The former right-hand man for the official at the heart of the General Services Administration spending scandal pleaded guilty in a long-running embezzlement scheme just months before that fateful Las Vegas convention in 2010 -- a case one lawmaker now sees as a warning sign ignored.
"They were living in some strange bubble," Sen. Joe Lieberman, I-Conn., said of GSA employees, in an interview on "Fox News Sunday."
The senator, in announcing Sunday that he's urging the GSA inspector general to launch a probe of the entire agency for evidence of similar abuses, invoked the case of Daniel Voll. Looking back at the charges against Voll, the allegations of lavish spending at the Nevada convention and other taxpayer-backed trips have an element of déjà vu.
Voll used to be deputy commissioner in the western region of the GSA's Public Buildings Service -- that's the division Jeffrey Neely led until he was placed on leave for his involvement in the Vegas bash.
In April 2010, Voll pleaded guilty to defrauding the government of roughly $61,000. According to the Justice Department, he used his government-issued credit card for personal expenses ranging from spa trips to luxury hotels to restaurants -- this went on for years, between 2005 and 2009. Voll ultimately agreed to repay the government, after he was caught.
Lieberman said Sunday he believes the latest over-the-top spending detailed in the inspector general's report and several hearings this past week is the "exception" at the GSA. Still, he marveled at how the Las Vegas convention went forward despite the federal embezzlement case.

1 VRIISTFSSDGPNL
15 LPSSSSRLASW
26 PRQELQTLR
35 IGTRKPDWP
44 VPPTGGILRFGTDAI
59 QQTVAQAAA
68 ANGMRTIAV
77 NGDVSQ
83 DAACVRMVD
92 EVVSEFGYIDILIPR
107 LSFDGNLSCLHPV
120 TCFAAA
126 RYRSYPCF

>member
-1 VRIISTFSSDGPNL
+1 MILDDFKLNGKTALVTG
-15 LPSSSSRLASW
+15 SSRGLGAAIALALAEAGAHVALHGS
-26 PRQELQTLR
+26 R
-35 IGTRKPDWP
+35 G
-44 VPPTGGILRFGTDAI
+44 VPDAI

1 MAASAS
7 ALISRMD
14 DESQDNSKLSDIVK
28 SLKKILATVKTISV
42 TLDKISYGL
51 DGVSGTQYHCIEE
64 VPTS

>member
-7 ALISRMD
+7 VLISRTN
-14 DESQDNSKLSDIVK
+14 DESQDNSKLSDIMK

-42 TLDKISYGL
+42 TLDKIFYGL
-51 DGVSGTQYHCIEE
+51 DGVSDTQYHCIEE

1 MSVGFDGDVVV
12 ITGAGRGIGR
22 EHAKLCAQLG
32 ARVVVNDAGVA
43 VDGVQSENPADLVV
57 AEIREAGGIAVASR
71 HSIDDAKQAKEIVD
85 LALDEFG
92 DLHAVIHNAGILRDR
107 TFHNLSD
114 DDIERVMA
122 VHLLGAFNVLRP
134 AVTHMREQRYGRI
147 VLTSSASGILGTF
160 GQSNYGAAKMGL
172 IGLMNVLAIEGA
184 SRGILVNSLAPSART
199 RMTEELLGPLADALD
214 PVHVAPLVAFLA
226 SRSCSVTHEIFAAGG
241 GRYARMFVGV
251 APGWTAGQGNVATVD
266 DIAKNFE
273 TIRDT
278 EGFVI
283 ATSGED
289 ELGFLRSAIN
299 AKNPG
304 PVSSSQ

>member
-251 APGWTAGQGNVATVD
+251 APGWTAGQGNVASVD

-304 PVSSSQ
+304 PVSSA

"(Voll) was embezzling money from the federal government. But that didn't seem to stop Neely and others in the region from the extraordinary waste, fraud and abuse with taxpayer money," Lieberman said Sunday. "I don't have to say it, but its effect, when the economy is down, when people are struggling to pay their bills, when they're struggling to pay their taxes -- it's outrageous that federal employees did this."
Neely was one of several current and former GSA employees called to testify before Congress this past week on the spending scandal. In his first appearance, Neely invoked his Fifth Amendment right not to answer questions, then opted not to appear before the second congressional panel that had called him as a witness.
Lieberman, chairman of the Senate Homeland Security and Governmental Affairs Committee, said he plans on holding hearings and calling in GSA leaders to question them on their operations.
"They have had a tradition of having each of their regions have a lot of autonomy. That autonomy was clearly abused in Region 9. I want to make sure it's not happening in other regions and never happens again in Region 9," Lieberman said.
The GSA inspector general has called for the Justice Department to launch a criminal investigation into Neely's behavior.